Culture, pipeline or something else entirely: What’s really behind low female representation and retention in tech?

Female technology worker

Gender disparity remains a huge issue that has serious implications for the future success of the ever-expanding technology sector, with female representation across the industry remaining stubbornly low at 16%, and only 5% of leadership positions occupied by women.

The sector’s male dominance is even more worrying given the deficit of specific skills, which threatens the sector’s on-going and future success. The UK’s annual shortfall of engineering skills, for example, has been estimated at 55,000 individuals. Business leaders are aware of the issue, two thirds of them acknowledging that the talent pool shortage is a major inhibitor to growth.

I’ve had teams that are heavily male, others heavily female, and others—like the one I have now—with an even split. I’ve seen the difference diversity makes to the breadth of thoughts and ideas; it’s in that mix that you get the best results.

Katrina Roberts

Vice President of Consumer and Commercial Lending Technology

American Express

Over the last few years, considerable efforts have been made to attract schoolgirls into STEM subjects and onwards into related careers. But limited progress indicates it’s time to take stock: What are the specific challenges for women in technology? What attracts them to the sector to begin with, and what pipeline or cultural issues both limit their progression or see them turn elsewhere for employment and career fulfilment?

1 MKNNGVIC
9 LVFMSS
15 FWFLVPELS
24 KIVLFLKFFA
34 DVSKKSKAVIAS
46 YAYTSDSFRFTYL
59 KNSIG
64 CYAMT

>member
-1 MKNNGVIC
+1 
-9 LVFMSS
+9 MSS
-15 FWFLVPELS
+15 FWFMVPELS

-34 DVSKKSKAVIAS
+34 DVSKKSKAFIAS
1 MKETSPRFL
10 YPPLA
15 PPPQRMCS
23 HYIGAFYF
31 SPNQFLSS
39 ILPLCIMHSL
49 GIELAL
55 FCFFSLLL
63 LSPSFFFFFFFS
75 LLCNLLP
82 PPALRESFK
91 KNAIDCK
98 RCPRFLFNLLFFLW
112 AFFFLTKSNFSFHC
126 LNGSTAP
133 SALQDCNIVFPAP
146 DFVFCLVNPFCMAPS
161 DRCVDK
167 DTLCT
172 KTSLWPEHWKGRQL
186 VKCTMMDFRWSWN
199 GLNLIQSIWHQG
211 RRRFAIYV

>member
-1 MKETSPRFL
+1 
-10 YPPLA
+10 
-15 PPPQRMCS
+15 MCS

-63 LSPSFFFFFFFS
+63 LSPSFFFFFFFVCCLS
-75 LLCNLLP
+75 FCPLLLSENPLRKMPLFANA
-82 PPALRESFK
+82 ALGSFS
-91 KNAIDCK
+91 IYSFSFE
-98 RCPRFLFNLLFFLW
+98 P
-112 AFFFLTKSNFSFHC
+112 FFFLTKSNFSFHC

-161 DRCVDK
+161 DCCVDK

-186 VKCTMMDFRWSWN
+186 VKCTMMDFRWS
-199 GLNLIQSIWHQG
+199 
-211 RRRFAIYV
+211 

Business leaders of technology organisations looking to understand the core issues facing women in tech, and how they can use this knowledge to strengthen their pipelines and advance gender diversity.

  • Business leaders of non-tech firms wishing to understand how they can better attract, retain, engage and advance more female talent into the tech functions of their business.
  • HR, L&D and diversity specialists challenged with accelerating diversity in order to reduce the gender gap and reap the associated benefits of lower costs, increased productivity and creativity, and greater profits.


Key insights include:

  • Tech attracts ambitious women

Technology is seen as an industry in which women can progress and reach the top. This was the number one reason given for choosing a career in tech, suggesting that the work of campaigners is being heard.

  • Elevating role models is a key factor in retention levels

Access to female role models is a huge factor in retention. Being able to “see what they can be” is the number one factor cited by women in our study for why they stay in their roles.

  • A macho culture is the biggest challenge for women

The biggest issue facing women in technology, according to our study, is one of a male dominated culture that simply does not welcome or support female progression.

  • Flexibility is desirable, but there are more important factors

Our research found that though flexible and agile working options are important to female retention, it is not necessarily the lead factor.

  • Smart organisations publicly commit to gender diversity and are rewarded for their efforts with loyal staff

Knowing that their employer is committed to achieving gender parity is a lead factor for women when it comes to going the distance with an employer. Championing female talent through decisive action and investment is a way that forward-thinking actions can seek to establish loyalty from its talent pool.


Download your copy of Examining the Pipeline: What has the biggest impact on gender parity in Tech?​